In the small village of Hoenderloo, Netherlands, near the beautiful National Park De Hoge Veluwe, sits a small hidden treasure: the Netherlands Electricity and Radio Museum.
The museum began as a series of exhibitions celebrating the history of Dutch electronics, all of which were increasingly well received. Eventually an actual museum was established in the municipality of Nijkerk, but the space was just a rental, so no major additions or changes could be made. When the collection moved to its current location in Hoenderloo in 1993, they got their own building and they were able to realize their dream of building working DC power station.
This singular museum is three floors full of historic Netherlands electronics. On the ground floor are many examples of large early electrical generators and engines, including the first electrical generator in the Netherlands, which surprisingly, still works. On the top floor is a large array of early electrical household appliances (phones, radios, tea kettles, toasters, etc.). In the basement, there is a display of dozens of fascinating early pre-transistor switches, relays and such, which you can watch operate by pressing buttons on the panels. There is also a large, diverse collection of early doorbells, light bulbs, fuses, etc.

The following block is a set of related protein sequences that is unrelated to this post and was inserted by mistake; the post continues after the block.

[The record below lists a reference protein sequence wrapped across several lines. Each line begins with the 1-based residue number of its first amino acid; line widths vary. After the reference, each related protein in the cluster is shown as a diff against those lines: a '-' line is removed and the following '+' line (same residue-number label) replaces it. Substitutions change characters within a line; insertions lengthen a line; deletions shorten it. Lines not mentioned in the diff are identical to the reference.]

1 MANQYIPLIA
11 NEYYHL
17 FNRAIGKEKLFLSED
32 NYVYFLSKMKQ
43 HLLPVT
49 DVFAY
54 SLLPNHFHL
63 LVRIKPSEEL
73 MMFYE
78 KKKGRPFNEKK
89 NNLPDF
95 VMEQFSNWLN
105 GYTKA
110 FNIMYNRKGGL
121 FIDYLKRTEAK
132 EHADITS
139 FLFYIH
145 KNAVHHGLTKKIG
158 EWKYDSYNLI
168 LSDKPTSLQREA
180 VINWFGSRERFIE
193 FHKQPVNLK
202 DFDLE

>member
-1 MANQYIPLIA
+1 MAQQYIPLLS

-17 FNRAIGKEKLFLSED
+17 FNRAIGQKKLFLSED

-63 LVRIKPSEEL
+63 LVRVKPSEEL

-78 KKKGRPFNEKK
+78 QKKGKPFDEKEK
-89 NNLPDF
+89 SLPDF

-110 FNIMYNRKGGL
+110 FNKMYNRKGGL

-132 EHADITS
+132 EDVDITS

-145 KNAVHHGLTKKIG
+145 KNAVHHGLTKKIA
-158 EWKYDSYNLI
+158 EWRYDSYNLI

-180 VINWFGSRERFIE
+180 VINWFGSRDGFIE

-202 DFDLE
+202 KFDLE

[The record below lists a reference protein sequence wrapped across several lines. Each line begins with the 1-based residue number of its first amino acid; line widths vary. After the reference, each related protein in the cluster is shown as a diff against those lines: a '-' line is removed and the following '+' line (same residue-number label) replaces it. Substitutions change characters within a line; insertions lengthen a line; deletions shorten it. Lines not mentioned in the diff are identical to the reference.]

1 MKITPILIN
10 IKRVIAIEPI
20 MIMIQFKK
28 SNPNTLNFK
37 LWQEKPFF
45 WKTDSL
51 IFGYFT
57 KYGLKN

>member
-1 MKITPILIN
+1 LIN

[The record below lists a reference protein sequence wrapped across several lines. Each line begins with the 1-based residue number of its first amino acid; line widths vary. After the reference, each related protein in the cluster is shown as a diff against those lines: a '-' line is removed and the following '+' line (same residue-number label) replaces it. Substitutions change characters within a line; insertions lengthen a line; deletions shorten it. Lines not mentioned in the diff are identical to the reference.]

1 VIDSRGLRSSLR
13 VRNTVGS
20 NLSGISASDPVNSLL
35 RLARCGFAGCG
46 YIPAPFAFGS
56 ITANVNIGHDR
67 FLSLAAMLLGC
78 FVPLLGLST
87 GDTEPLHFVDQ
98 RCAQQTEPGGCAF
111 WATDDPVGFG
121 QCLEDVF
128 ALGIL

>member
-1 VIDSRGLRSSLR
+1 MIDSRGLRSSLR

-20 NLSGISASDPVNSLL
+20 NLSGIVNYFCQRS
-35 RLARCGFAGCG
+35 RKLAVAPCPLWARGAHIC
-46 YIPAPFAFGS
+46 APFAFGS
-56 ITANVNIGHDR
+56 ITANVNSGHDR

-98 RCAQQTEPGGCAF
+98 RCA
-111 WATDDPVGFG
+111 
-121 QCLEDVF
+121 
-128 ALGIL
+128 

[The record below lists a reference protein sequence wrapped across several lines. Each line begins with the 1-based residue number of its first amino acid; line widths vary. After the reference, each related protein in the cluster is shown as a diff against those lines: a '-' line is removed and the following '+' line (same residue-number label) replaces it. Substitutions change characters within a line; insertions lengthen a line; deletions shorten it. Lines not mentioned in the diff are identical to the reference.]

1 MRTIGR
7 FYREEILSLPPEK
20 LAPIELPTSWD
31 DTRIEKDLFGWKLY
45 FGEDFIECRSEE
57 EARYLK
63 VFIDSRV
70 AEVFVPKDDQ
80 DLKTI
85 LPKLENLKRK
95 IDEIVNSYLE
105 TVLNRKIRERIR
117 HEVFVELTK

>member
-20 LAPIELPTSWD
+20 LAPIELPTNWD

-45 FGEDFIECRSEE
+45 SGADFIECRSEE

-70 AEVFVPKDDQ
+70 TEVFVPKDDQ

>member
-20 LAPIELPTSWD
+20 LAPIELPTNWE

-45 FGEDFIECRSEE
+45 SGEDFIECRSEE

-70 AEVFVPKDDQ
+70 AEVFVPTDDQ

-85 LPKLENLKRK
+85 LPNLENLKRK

The proprietor switches on all the big machines when one enters the museum, so your visit is accompanied by the hum, whirr, and bang of these large clattering electrical devices. What better way to appreciate the a history of electrical ingenuity?